Carbonyl fluoride

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Carbonyl fluoride
Structure of carbonyl fluoride
Space-filling model of the carbonyl fluoride molecule
Names
IUPAC name
Carbonyl difluoride
Other names
Fluorophosgene; Carbon difluoride oxide; Fluoromethanoyl fluoride
Identifiers
3D model (JSmol)
ChemSpider
ECHA InfoCard 100.005.941
RTECS number FG6125000
UN number 2417
Properties
COF2
Molar mass 66.01 g mol−1
Appearance Colorless gas
Density 2.698 g/L (gas), 1.139 g/cm3 (liquid at melting point)
Melting point −111.26 °C (−168.27 °F; 161.89 K)
Boiling point −84.57 °C (−120.23 °F; 188.58 K)
reacts violently with water[1]
Vapor pressure 55.4 atm (20°C)[1]
Structure
C2v
0.95 D
Hazards
Main hazards Highly toxic (Often fatal), Water reactive
NFPA 704
Flammability code 0: Will not burn. E.g., water Health code 4: Very short exposure could cause death or major residual injury. E.g., VX gas Reactivity code 2: Undergoes violent chemical change at elevated temperatures and pressures, reacts violently with water, or may form explosive mixtures with water. E.g., phosphorus Special hazard W: Reacts with water in an unusual or dangerous manner. E.g., cesium, sodiumNFPA 704 four-colored diamond
Flash point Non-flammable
US health exposure limits (NIOSH):
PEL (Permissible)
none[1]
REL (Recommended)
TWA 2 ppm (5 mg/m3) ST 5 ppm (15 mg/m3)[1]
IDLH (Immediate danger)
N.D.[1]
Related compounds
Related compounds
Phosgene
Carbonyl bromide
Formyl fluoride
Thiocarbonyl chloride
Acetone
Urea
Carbonic acid
Except where otherwise noted, data are given for materials in their standard state (at 25 °C [77 °F], 100 kPa).
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Infobox references

Carbonyl fluoride is a chemical compound with the formula COF2. This gas, like its analog phosgene, is colourless and highly toxic. The molecule is planar with C2v symmetry.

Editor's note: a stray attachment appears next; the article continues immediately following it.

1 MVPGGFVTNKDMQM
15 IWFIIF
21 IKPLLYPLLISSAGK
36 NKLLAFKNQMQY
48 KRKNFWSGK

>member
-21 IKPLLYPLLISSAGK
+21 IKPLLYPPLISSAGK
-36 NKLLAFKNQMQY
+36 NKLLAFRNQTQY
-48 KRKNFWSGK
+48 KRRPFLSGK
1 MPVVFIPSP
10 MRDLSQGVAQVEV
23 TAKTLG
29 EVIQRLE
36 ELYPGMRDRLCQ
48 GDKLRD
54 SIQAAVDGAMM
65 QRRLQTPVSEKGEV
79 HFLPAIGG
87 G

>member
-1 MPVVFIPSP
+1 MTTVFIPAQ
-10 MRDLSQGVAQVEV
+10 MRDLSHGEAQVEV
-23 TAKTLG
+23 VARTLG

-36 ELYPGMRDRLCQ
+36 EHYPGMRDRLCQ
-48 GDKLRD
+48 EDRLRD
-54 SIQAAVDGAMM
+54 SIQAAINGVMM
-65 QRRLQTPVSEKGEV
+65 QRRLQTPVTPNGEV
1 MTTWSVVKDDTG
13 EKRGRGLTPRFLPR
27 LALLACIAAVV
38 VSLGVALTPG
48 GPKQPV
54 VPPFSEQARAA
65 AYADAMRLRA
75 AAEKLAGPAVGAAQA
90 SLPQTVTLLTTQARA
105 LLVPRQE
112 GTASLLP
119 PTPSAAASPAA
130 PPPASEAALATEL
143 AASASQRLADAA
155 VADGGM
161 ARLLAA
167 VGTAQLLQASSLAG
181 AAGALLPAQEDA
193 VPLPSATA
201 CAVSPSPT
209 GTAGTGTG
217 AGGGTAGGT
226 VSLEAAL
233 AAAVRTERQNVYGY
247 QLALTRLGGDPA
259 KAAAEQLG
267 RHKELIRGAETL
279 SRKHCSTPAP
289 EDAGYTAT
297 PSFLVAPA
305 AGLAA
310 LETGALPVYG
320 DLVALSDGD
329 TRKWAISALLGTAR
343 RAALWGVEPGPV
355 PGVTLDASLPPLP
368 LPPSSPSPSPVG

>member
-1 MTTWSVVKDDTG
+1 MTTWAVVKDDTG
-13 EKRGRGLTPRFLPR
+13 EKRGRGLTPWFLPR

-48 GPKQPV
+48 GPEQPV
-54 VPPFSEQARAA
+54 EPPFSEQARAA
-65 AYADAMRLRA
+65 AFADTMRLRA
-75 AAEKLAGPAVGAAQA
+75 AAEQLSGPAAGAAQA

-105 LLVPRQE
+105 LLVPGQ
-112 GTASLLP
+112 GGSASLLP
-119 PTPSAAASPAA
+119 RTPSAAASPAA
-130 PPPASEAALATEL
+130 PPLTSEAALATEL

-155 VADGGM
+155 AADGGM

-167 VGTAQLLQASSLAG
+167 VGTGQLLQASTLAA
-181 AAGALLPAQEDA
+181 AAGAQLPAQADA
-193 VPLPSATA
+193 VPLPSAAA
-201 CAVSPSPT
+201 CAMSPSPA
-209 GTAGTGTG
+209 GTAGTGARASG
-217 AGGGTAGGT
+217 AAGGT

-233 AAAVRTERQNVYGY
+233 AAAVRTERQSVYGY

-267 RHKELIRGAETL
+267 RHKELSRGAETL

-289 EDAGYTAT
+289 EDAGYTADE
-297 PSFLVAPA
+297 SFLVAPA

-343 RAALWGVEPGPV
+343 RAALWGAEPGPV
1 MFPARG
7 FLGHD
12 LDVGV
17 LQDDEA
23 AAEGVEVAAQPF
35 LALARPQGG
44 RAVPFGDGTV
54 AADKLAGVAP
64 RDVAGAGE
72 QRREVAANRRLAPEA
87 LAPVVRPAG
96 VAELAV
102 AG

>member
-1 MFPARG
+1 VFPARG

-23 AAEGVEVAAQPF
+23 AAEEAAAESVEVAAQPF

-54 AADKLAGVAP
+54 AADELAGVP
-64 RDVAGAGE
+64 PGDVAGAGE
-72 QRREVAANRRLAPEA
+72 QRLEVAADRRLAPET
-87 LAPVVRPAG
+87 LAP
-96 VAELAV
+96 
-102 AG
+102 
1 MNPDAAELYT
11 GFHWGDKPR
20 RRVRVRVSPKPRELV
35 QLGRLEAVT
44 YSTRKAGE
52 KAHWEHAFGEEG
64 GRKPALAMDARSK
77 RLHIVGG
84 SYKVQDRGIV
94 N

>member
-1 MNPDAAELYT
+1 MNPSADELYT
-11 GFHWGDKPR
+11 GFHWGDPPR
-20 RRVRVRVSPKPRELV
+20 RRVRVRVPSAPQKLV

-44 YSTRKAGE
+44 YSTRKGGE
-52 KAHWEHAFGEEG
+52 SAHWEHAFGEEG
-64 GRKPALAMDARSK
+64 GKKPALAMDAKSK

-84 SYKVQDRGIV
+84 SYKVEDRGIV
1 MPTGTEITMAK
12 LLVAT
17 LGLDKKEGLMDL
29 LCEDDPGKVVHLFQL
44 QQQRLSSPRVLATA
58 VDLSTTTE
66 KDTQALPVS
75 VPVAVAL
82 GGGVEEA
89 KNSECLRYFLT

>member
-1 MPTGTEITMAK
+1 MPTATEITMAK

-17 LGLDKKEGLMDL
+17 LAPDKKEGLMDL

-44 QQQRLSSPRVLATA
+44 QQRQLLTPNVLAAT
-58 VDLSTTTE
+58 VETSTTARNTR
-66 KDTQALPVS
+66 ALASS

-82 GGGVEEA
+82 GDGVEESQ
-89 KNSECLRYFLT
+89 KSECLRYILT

Preparation and properties[edit]

Carbonyl fluoride is usually produced as a decomposition product of fluorinated hydrocarbons in the thermal decomposition thereof, for example from trifluoromethanol or tetrafluoromethane in the presence of water:

CF
4
+ H
2
O
COF
2
+ 2HF

Carbonyl fluoride can also be prepared by reaction of phosgene with hydrogen fluoride and the oxidation of carbon monoxide, although the latter tends to result in over-oxidation to carbon tetrafluoride. The oxidation of carbon monoxide with silver difluoride is convenient:

CO + 2AgF
2
COF
2
+ 2AgF

Carbonyl fluoride is unstable in the presence of water, hydrolyzing to carbon dioxide and hydrogen fluoride:[2]

COF
2
+ H
2
O
CO
2
+ 2HF

Safety[edit]

Carbonyl fluoride is extremely poisonous with a threshold limit value of 2 ppm for short-term exposure.[3]

References[edit]

  1. ^ a b c d e "NIOSH Pocket Guide to Chemical Hazards #0108". National Institute for Occupational Safety and Health (NIOSH). 
  2. ^ M. W. Farlow; E. H. Man; C. W. Tullock (1960). "Carbonyl Fluoride". Inorganic Syntheses. 6: 155–158. doi:10.1002/9780470132371.ch48. 
  3. ^ "Carbonyl Fluoride". NIOSH Pocket Guide to Chemical Hazards. CDC Centers for Disease Control and Prevention. Retrieved 2013-09-10.